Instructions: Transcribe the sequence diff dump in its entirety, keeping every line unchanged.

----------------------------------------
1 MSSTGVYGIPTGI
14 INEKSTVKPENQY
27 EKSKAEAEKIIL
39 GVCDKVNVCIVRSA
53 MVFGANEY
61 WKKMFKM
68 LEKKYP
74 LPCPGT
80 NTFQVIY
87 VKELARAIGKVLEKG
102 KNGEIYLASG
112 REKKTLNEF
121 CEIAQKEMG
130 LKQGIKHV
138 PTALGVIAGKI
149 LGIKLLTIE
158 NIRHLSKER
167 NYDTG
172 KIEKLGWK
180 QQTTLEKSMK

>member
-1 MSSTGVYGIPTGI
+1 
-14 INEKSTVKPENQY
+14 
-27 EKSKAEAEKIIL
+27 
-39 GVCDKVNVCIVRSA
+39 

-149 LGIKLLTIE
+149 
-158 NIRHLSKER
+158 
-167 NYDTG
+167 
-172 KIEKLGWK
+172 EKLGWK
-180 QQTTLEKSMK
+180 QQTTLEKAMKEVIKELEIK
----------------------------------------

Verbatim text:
1 MSSTGVYGIPTGI
14 INEKSTVKPENQY
27 EKSKAEAEKIIL
39 GVCDKVNVCIVRSA
53 MVFGANEY
61 WKKMFKM
68 LEKKYP
74 LPCPGT
80 NTFQVIY
87 VKELARAIGKVLEKG
102 KNGEIYLASG
112 REKKTLNEF
121 CEIAQKEMG
130 LKQGIKHV
138 PTALGVIAGKI
149 LGIKLLTIE
158 NIRHLSKER
167 NYDTG
172 KIEKLGWK
180 QQTTLEKSMK

>member
-1 MSSTGVYGIPTGI
+1 
-14 INEKSTVKPENQY
+14 
-27 EKSKAEAEKIIL
+27 
-39 GVCDKVNVCIVRSA
+39 

-149 LGIKLLTIE
+149 
-158 NIRHLSKER
+158 
-167 NYDTG
+167 
-172 KIEKLGWK
+172 EKLGWK
-180 QQTTLEKSMK
+180 QQTTLEKAMKEVIKELEIK